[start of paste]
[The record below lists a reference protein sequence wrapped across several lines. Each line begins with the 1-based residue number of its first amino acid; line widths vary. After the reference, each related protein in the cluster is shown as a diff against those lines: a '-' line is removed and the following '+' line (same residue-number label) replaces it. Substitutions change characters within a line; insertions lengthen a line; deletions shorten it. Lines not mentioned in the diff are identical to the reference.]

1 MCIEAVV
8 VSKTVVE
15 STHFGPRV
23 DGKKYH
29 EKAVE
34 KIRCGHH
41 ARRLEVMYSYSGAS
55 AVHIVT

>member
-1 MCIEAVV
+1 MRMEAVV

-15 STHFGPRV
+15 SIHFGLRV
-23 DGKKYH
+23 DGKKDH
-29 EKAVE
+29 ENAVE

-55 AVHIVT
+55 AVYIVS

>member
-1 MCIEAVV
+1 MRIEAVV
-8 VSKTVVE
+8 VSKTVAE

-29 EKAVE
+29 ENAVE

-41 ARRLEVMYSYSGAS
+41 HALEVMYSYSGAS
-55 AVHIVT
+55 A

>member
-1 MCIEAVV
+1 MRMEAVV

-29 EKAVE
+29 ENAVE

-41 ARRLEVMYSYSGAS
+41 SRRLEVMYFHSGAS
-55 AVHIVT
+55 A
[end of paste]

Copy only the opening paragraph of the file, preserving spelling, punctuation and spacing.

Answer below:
[The record below lists a reference protein sequence wrapped across several lines. Each line begins with the 1-based residue number of its first amino acid; line widths vary. After the reference, each related protein in the cluster is shown as a diff against those lines: a '-' line is removed and the following '+' line (same residue-number label) replaces it. Substitutions change characters within a line; insertions lengthen a line; deletions shorten it. Lines not mentioned in the diff are identical to the reference.]